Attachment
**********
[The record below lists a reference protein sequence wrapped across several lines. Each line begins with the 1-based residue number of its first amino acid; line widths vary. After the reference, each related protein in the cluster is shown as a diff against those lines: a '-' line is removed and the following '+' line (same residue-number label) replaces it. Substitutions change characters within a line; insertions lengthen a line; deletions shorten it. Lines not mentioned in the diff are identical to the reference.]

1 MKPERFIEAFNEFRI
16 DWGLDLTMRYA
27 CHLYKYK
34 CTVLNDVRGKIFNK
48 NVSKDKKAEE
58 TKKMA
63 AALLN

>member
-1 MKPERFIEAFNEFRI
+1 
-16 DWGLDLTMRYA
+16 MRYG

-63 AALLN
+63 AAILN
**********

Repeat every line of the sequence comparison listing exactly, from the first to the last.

[The record below lists a reference protein sequence wrapped across several lines. Each line begins with the 1-based residue number of its first amino acid; line widths vary. After the reference, each related protein in the cluster is shown as a diff against those lines: a '-' line is removed and the following '+' line (same residue-number label) replaces it. Substitutions change characters within a line; insertions lengthen a line; deletions shorten it. Lines not mentioned in the diff are identical to the reference.]

1 MKPERFIEAFNEFRI
16 DWGLDLTMRYA
27 CHLYKYK
34 CTVLNDVRGKIFNK
48 NVSKDKKAEE
58 TKKMA
63 AALLN

>member
-1 MKPERFIEAFNEFRI
+1 
-16 DWGLDLTMRYA
+16 MRYG

-63 AALLN
+63 AAILN